One year ago, Kentucky Attorney General Jack Conway met with a group of out-of-state trial lawyers who urged him to pursue litigation against the oil industry over a now-disused gasoline additive — methyl tertiary butyl ether, or MTBE — found to contaminate groundwater.
The lawyers accurately told Conway they have won hundreds of millions of dollars in negotiated settlements and jury awards for other state and local governments that claimed MTBE contamination. Apart from its foul smell and taste, MTBE in high doses is listed as a potential human carcinogen by the U.S. Environmental Protection Agency.
By hiring them to file a lawsuit here, Kentucky could "pass the costs of providing potable water to Kentuckians who receive their water from municipal water providers and of testing and treating the contaminated private wells of a half-million Kentuckians to the entities responsible for polluting the groundwater," one of the lawyers, Robin Greenwald of Weitz & Luxenberg in New York, told Conway in a Sept. 11, 2014, follow-up letter.
Conway agreed. This summer, his office awarded a contract to that law firm and four others to investigate "potential litigation" on MTBE groundwater contamination. The state of Kentucky paid the firms only a token dollar up front, but they will get a 20-percent cut of any gross recovery from the oil industry.
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The question now, as the lawyers get to work: Does Kentucky actually suffer from MTBE contamination?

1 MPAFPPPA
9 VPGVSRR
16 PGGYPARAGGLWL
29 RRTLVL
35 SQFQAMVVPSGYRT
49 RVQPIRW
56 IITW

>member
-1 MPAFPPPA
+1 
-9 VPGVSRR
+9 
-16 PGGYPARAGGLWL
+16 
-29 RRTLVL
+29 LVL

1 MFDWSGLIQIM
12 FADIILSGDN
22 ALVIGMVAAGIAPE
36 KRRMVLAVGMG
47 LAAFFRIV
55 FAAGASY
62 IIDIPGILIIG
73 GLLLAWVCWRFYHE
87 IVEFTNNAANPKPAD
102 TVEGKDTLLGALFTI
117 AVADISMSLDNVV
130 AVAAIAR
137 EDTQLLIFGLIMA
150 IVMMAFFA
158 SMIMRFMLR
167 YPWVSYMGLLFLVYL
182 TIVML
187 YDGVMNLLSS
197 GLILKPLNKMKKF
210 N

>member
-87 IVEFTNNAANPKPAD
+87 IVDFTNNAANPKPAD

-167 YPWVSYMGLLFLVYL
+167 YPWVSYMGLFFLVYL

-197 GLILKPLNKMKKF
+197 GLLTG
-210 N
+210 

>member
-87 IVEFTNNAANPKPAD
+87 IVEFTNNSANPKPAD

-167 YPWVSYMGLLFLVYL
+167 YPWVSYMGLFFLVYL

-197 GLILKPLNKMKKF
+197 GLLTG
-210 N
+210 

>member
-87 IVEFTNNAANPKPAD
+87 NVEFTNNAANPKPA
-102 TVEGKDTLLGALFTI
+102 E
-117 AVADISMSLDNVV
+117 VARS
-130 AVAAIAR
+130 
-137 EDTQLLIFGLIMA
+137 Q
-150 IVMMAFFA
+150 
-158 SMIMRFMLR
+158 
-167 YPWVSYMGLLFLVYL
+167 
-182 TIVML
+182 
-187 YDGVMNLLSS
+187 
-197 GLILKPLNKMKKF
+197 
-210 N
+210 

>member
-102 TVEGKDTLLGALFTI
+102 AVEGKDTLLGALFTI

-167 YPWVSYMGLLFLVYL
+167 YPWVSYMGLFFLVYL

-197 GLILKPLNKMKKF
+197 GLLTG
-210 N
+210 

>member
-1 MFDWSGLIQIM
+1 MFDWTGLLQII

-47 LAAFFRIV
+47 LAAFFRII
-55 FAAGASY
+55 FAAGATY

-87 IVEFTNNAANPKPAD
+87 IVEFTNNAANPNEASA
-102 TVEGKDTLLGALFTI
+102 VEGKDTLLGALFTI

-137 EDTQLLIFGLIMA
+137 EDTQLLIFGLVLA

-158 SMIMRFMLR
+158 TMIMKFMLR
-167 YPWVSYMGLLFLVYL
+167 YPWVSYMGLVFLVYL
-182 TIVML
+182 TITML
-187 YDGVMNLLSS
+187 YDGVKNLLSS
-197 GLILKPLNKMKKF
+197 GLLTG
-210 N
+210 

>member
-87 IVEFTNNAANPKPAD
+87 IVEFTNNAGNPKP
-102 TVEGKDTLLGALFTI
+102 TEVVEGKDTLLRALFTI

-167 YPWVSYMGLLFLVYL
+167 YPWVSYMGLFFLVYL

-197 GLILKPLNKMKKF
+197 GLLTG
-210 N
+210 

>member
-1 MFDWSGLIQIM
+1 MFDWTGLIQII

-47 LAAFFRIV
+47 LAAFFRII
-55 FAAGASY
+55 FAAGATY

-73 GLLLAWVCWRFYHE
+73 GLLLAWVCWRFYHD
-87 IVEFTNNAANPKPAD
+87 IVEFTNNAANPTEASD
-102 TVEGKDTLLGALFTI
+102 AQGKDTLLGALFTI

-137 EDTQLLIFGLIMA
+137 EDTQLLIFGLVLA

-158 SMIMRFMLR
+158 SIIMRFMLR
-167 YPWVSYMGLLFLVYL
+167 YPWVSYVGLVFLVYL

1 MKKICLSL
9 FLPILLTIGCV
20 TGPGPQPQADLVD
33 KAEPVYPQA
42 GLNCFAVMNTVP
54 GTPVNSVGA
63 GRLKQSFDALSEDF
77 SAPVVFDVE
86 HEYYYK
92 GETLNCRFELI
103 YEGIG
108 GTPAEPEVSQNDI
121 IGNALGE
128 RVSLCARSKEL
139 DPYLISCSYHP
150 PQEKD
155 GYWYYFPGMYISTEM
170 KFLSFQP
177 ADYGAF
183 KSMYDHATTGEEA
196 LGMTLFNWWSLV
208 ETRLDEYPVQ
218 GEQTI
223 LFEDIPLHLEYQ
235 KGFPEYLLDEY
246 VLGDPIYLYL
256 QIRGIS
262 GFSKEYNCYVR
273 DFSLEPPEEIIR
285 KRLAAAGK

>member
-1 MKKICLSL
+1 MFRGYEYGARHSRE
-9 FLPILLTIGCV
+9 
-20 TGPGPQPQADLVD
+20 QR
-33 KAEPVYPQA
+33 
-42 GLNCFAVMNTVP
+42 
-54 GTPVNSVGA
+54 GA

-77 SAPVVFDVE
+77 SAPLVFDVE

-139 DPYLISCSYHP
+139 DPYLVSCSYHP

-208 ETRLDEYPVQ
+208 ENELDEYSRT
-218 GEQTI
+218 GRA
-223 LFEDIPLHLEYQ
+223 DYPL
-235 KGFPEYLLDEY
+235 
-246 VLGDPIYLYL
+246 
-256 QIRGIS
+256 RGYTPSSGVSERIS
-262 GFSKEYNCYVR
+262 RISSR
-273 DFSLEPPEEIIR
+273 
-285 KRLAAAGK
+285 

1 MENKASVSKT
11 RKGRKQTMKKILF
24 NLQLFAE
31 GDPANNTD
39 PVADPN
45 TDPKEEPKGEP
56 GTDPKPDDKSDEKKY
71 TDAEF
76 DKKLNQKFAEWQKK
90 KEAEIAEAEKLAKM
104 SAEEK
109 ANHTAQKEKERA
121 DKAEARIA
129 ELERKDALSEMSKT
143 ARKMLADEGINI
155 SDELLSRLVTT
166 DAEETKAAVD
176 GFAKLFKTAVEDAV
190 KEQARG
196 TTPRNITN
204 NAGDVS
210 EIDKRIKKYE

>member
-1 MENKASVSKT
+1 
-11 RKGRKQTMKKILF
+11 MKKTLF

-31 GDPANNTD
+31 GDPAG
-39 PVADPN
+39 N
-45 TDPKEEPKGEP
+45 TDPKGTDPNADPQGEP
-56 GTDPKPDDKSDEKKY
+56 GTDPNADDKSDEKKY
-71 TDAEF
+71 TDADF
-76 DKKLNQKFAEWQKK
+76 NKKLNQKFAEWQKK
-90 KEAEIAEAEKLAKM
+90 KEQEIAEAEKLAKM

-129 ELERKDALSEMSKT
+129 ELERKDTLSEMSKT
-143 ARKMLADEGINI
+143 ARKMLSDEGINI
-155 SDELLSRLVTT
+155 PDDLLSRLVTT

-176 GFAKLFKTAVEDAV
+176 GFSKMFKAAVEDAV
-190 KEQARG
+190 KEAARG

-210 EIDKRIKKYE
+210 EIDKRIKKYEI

The Kentucky Energy and Environment Cabinet last Wednesday denied an Open Records Act request by the Herald-Leader for documents related to MTBE contamination. It cited exemptions for "preliminary drafts, notes and correspondence with private individuals" and "preliminary recommendations ... in which opinions are expressed or policies formulated or recommended."
After the newspaper pressed the matter, the cabinet released several documents showing that state officials have not detected MTBE above the actionable level since 2004 in Kentucky's ambient groundwater, including natural springs and private wells. MTBE's actionable level, where toxicity is a concern, is 50 parts per billion, the equivalent of a tablespoon of water in an Olympic-sized swimming pool. People sometimes can detect the additive's unpleasant odor at half that level.
Out of 4,291 groundwater samples collected around the state from 1992 through June, MTBE was detected 114 times. It exceeded the actionable level in 20 of those samples, in Fayette, Morgan, Pike, Allen, Carroll and Daviess counties, said Peter Goodman, director of the Kentucky Division of Water.
Many actionable samples turned out to be isolated events, possibly from heavy rain washing gasoline off roads, Goodman said. For example, Fayette County's one actionable MTBE sample was found in October 1999 at The Blue Hole in McConnell Springs, into which much of the city drains, Goodman said. MTBE was detected at The Blue Hole at lower levels five more times until 2001, and then never again, he said.
"We just haven't seen that much of it in the groundwater ambient system," Goodman said. "Some, but not enough to be alarming."